This coefficient becomes smaller as the sample size is larger and it can be seen that it tends to 1 while the population size N is large enough. This implies how irrelevant replenishment can be in those experiments where successive extractions are made but on a fairly large population, that is, in a very large population regardless of the size of n, thanks to the correction factor that is capable of to convert a hypergeometric distribution to a binomial distribution.

When we calculate the limit of a hypergeometric distribution in the case that N tends to infinity, we can say that just as we have seen that the mean of this type of hypergeometric distribution takes the same value as the mean calculated in a binomial distribution. We can also say that if the parameter N approaches infinity, the so-called exhaustiveness coefficient tends to 1 and that is why the hypergeometric variance approaches the binomial. In the same way, it can be proved that the quantum function in this case (N → ∞) of the hypergeometric distribution also tends to approximate the quantum function of the binomial distribution.

The mode of a hypergeometric distribution

In the same way as the mode is obtained in a binomial distribution, we can obtain the mode for a hypergeometric distribution. So the values or the integer value that is verified for the following expression Xo will give us the expected calculation: Let’s do the first hypergeometric distribution exercise: A certain dealer has had 10 refrigerators returned because they make a high-pitched, oscillating noise while the refrigerator is running. We know in advance that of these 10 refrigerators 4 have faulty compressors, while the rest have milder problems. Suppose that of these 10 refrigerators 5 of them are examined at random and the random variable X is determined to be = “The number of refrigerators among the 5 examined that has a defective compressor.” It is required to know: 1- Determine the distribution of this random variable X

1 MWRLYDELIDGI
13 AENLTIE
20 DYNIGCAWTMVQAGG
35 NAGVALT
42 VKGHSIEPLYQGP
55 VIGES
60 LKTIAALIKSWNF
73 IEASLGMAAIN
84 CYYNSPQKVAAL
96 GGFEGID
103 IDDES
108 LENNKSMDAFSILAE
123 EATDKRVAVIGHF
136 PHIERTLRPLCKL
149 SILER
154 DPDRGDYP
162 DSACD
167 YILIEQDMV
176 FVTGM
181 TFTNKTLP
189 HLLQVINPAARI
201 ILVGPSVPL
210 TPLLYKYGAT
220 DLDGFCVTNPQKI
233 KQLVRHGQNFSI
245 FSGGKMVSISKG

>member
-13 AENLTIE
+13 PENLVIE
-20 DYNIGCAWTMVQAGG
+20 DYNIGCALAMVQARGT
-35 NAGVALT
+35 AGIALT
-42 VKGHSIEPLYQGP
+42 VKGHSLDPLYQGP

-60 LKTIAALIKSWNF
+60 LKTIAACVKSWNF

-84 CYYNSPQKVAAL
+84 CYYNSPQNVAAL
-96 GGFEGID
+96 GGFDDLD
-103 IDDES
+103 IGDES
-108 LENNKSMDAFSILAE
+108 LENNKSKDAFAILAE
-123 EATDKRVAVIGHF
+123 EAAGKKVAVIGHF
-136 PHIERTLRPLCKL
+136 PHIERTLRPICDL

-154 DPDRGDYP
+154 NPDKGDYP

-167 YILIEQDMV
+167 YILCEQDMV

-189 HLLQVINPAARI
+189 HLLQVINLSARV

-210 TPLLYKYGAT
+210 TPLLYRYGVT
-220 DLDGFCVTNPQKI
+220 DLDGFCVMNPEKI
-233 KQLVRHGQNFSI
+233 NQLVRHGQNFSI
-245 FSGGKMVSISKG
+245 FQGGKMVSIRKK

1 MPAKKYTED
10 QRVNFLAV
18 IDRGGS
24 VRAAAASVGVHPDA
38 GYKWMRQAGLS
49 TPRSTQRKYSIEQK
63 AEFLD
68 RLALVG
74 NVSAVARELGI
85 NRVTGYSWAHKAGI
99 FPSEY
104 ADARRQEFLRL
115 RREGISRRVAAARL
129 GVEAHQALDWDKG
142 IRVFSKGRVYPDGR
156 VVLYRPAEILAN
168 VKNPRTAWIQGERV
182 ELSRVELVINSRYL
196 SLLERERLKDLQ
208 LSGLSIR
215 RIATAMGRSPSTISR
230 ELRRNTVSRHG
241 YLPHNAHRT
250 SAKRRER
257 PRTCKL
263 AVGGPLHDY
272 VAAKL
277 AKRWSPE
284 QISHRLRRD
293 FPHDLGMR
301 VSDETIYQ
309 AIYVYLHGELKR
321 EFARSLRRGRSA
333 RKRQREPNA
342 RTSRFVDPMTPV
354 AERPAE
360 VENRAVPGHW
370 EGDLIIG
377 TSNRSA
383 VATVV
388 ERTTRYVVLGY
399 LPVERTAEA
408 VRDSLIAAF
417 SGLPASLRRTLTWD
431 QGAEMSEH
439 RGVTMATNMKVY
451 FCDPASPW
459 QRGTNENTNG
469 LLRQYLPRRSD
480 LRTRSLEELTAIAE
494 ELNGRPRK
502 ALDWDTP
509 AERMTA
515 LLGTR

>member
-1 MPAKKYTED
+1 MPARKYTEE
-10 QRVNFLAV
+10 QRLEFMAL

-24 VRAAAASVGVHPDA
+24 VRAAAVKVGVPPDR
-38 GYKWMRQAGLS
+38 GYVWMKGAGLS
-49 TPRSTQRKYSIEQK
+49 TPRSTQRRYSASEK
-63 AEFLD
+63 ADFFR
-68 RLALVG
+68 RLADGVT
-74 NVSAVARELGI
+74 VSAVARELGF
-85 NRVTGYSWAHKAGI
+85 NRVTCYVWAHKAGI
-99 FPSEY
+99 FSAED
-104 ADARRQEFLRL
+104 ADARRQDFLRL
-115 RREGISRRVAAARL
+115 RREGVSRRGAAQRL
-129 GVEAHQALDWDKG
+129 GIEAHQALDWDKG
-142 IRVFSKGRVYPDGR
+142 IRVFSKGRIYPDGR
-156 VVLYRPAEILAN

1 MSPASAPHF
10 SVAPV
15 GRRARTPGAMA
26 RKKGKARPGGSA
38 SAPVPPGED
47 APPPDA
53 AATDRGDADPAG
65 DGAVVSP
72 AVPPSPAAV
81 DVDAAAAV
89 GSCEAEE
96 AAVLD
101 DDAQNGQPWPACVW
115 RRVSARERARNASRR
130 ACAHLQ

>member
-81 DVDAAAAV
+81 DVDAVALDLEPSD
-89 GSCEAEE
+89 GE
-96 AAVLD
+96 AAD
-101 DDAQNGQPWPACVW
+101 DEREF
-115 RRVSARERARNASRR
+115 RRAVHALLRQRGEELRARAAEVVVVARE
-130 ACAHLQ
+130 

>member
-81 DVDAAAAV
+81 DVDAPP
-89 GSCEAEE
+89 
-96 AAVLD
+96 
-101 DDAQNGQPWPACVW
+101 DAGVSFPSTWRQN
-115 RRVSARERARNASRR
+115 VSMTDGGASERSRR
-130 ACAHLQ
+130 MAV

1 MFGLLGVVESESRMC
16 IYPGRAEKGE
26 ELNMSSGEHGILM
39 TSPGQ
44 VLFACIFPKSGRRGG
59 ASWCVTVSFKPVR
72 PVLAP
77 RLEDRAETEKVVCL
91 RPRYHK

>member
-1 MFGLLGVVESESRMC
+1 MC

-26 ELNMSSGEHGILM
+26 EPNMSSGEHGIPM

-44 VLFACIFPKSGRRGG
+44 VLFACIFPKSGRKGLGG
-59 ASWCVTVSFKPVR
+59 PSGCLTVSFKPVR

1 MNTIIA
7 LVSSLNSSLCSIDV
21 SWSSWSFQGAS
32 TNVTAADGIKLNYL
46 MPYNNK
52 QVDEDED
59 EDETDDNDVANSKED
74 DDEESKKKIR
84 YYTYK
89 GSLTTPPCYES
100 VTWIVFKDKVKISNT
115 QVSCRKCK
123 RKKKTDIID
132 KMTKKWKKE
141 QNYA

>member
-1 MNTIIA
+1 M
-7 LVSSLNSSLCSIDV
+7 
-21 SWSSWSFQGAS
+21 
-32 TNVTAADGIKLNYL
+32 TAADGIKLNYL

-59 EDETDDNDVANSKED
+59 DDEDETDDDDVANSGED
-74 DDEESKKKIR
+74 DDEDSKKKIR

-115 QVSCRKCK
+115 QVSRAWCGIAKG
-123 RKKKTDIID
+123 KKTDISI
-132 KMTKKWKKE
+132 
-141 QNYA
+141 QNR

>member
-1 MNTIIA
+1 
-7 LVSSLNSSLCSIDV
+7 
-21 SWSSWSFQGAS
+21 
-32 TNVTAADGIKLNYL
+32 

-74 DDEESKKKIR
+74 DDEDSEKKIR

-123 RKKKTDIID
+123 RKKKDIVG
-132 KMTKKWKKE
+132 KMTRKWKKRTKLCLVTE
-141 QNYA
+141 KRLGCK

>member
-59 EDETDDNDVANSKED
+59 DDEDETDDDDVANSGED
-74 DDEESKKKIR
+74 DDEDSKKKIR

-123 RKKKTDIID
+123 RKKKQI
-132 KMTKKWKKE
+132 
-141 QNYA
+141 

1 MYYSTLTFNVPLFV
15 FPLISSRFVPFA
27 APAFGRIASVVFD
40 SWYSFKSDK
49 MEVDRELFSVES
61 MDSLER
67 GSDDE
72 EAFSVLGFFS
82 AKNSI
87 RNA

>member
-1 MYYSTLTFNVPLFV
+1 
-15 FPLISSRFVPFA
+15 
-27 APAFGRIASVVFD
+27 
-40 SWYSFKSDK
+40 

2- What is the probability that not all refrigerators have minor failures?

3- What is the probability that at most 4 refrigerators have compressor failures?

How can we figure out the population size N = 10 and if we set the faulty compressors as successes and those compressors as milder problems as failures, then: M = 4. On the other hand, the sample size n = 5. It can be said that the variable x that we remember is the number of refrigerators of the 5 analyzed that have defective compressors, it is a hypergeometric distribution:

X ~ H (N = 10, M = 4, n = 5)

For convenience we can express the variable X as: “not all the refrigerators have minor failures”, this implies that if this occurs, it is because at least some of the refrigerators have a defective compressor which, as we know, is a serious failure and by expressing this mathematically we obtain that: X ≥ 1 When we think that at most four refrigerators have compressor failures, it is the same as asserting “At most four refrigerators have compressor failures” and we can express it mathematically as: X ≥4. We are aware then that the path of the variable is

R (X) = {0,1, 2, 3, 4} We can then say that:

P (X ≤ 4) = 1

Hypergeometric distribution exercise 2: Suppose that a group of friends from the University are planning to meet at Mary’s house to make a grill. We know that in this group there are 6 men and 8 women, of the women 5 of them study letters and the other exact sciences. We also know that only one of the men studies letters and the other exact sciences.

We want to know:

1- If the first to arrive at the house are three women, what is the probability that they will study the same thing? 2- If among all the students who go to Mary’s house, only three of them cook the grill, what probability is there that among these three they all study the same thing?

To better understand this problem, we are going to make a scheme that determines the composition of the group with respect to studies and gender: The first students to arrive are three girls and of course Mary is at her house, so we know that there are 4 women, the 3 who arrive and Mary. On the other hand, the only way is for them to study letters, because the condition is that they study the same thing and there are not four women in the group who study science. This implies that Mary studies letters.

Of the eight girls, 7 of them are the ones who can get to Mary’s house, we know that 4 study letters and 3 exact sciences. If we consider these 7 women as the population, from which we randomly extract 3 individuals. Then N = 7, M (which are the ones that study letters) = 4 and from the sample n = 3 we also know that these 3 study letters X = 3.

We are going to define the variable with hypergeometric distribution:

X It is the number of women who study letters of the first 3 who arrive at Mary’s house (they are chosen among the 7 women in total)

X∼H (N = 7, M = 4, n = 3)

To answer question 1 we must calculate the probability that X = 3 In this answer we are not interested in the gender of each one of them, but rather what they study and for this, we are going to specify it in the following composition: We can also define the number of letters students of three friends chosen randomly from the total of 14 students. The hypergeometric distribution values will be: N = 14, M = 6 and n = 3

Given the case that Y = 3 this would imply that the three friends study letters, however, in the case that Y = 0 this would not indicate that the three friends study science.

The required probability is:

P (study the same) = P (Y = 3) + P (Y = 0) ≅ 0.05495 + 0.15385 ≅ 0.2088